High noon: For North American railroads in 1883, it was about time

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As many of us in the U.S. pack up the family and head to Thanksgiving gatherings next week, some folks traveling longer distances may be forced to reset their watches as they cross into another time zone. Ever wonder how that all started? We can thank the railroads.

On this date 138 years ago—November 18, 1883—before automobiles ruled the transportation industry, American and Canadian railroads begin using four continental time zones to end the confusion of dealing with thousands of local times. It wasn’t long before the world followed suit. In 1884, an International Prime Meridian Conference was held in Washington, D.C,. to standardize time and select the prime meridian.

The need for continental time zones manifested from the difficulty and confusion of moving passengers and freight over the thousands of miles of rail line that covered North America by the 1880s. Prior to standardizing time zones, most towns in the U.S. went by “local time,” which was set according to when the sun was at its highest point in the sky—“high noon.” That wasn’t a problem when long-distance travel meant weeks or months on the trail, but train travel changed everything. As the world became “smaller,” time became more critical, and railroads had to sort out local times while setting their schedules. The process not only caused chaos but angst. The only answer was to establish a uniform time-keeping system—and one had already been suggested.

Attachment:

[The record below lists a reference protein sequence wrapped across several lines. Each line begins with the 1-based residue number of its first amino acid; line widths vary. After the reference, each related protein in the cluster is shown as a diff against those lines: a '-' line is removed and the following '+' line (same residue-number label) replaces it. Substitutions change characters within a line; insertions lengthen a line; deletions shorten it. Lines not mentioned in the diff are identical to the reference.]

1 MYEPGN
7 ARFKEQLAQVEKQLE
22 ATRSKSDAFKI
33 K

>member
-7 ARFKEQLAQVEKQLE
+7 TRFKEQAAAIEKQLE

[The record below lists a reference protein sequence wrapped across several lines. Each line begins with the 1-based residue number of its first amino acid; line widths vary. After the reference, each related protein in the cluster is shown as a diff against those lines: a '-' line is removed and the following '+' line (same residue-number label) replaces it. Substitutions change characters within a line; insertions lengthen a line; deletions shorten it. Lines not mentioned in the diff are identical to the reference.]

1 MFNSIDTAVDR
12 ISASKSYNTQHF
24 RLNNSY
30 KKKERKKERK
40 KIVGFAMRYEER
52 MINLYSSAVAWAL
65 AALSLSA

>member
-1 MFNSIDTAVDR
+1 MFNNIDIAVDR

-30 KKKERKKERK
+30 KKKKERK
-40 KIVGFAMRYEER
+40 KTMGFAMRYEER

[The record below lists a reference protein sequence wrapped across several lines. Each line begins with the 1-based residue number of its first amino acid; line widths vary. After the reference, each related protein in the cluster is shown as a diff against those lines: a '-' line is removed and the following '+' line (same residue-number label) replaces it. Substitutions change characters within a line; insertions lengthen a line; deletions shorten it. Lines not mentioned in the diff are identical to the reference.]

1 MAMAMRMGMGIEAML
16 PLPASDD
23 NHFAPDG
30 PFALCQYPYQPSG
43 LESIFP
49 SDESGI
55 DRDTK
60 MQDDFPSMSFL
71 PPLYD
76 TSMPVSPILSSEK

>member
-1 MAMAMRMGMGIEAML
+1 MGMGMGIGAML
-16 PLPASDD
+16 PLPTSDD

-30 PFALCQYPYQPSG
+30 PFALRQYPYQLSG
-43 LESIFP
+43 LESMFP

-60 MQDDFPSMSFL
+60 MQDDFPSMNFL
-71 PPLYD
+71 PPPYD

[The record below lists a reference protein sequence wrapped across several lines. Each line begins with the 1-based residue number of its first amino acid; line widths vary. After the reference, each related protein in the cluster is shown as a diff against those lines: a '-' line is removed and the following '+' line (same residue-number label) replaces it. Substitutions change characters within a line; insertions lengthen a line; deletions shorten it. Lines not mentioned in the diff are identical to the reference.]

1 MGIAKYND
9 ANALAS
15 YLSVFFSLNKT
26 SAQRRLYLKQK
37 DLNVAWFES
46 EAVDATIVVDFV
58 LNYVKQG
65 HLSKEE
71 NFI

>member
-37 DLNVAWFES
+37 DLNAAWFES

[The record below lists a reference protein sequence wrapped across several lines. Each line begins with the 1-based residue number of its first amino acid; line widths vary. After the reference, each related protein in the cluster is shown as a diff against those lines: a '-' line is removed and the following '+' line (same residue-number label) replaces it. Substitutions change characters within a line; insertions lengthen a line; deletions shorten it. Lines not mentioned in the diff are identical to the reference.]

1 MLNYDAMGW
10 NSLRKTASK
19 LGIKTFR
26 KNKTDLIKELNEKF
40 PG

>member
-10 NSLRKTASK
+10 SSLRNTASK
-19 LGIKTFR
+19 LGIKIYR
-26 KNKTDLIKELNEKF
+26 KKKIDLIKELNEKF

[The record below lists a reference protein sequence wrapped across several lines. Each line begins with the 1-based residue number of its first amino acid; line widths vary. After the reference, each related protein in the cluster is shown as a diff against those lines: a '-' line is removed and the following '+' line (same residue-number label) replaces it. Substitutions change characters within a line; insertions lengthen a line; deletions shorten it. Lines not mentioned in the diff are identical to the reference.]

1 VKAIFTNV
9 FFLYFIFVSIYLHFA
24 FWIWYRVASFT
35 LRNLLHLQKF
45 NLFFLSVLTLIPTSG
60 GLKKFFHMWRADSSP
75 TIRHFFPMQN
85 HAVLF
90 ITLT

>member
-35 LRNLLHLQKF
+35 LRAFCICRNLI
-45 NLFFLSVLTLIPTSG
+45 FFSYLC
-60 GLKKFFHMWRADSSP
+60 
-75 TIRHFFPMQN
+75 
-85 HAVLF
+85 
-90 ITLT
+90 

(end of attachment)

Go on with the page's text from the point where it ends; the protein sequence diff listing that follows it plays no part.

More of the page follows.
Train Conductor keeping time for departure
Hulton Archive/Getty Images

According to thoughtco.com, Canadian Sir Sandford Fleming proposed our current system of worldwide time zones in 1878, recommending that the globe be divided into 24 time zones, each spaced 15 degrees of longitude apart—since the earth rotates 360 degrees each day, and 360 divided by 24 equals 15. It was a brilliant idea … but the powerful railroad industry had to get it done.

In implementing the plan in North America in 1883, the American and Canadian railroad companies agreed to divide the continent into four time zones—Eastern, Central, Mountain, and Pacific—and the lines adopted hew very close to those in use today.

Now you have a little history lesson to share the next time you cross into another time zone and reset your watch. As for sharing Grandma’s Thanksgiving turkey, stuffing, and pumpkin pie, you’re forgiven if that’s a line you’re less likely to cross.

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